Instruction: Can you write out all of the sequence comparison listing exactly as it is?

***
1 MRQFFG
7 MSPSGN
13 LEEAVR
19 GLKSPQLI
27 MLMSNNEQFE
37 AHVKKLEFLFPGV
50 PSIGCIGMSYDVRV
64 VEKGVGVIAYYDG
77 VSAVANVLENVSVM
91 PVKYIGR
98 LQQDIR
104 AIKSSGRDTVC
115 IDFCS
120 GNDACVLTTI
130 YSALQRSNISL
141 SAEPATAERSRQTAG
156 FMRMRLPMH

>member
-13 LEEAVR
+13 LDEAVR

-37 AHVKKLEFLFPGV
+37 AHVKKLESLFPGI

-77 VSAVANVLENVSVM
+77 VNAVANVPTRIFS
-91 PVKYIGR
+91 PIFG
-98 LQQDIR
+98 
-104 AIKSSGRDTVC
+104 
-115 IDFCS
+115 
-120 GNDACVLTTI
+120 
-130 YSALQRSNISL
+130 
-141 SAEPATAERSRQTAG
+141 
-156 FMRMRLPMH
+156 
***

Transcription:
1 MRQFFG
7 MSPSGN
13 LEEAVR
19 GLKSPQLI
27 MLMSNNEQFE
37 AHVKKLEFLFPGV
50 PSIGCIGMSYDVRV
64 VEKGVGVIAYYDG
77 VSAVANVLENVSVM
91 PVKYIGR
98 LQQDIR
104 AIKSSGRDTVC
115 IDFCS
120 GNDACVLTTI
130 YSALQRSNISL
141 SAEPATAERSRQTAG
156 FMRMRLPMH

>member
-13 LEEAVR
+13 LDEAVR

-37 AHVKKLEFLFPGV
+37 AHVKKLESLFPGI

-77 VSAVANVLENVSVM
+77 VNAVANVPTRIFS
-91 PVKYIGR
+91 PIFG
-98 LQQDIR
+98 
-104 AIKSSGRDTVC
+104 
-115 IDFCS
+115 
-120 GNDACVLTTI
+120 
-130 YSALQRSNISL
+130 
-141 SAEPATAERSRQTAG
+141 
-156 FMRMRLPMH
+156 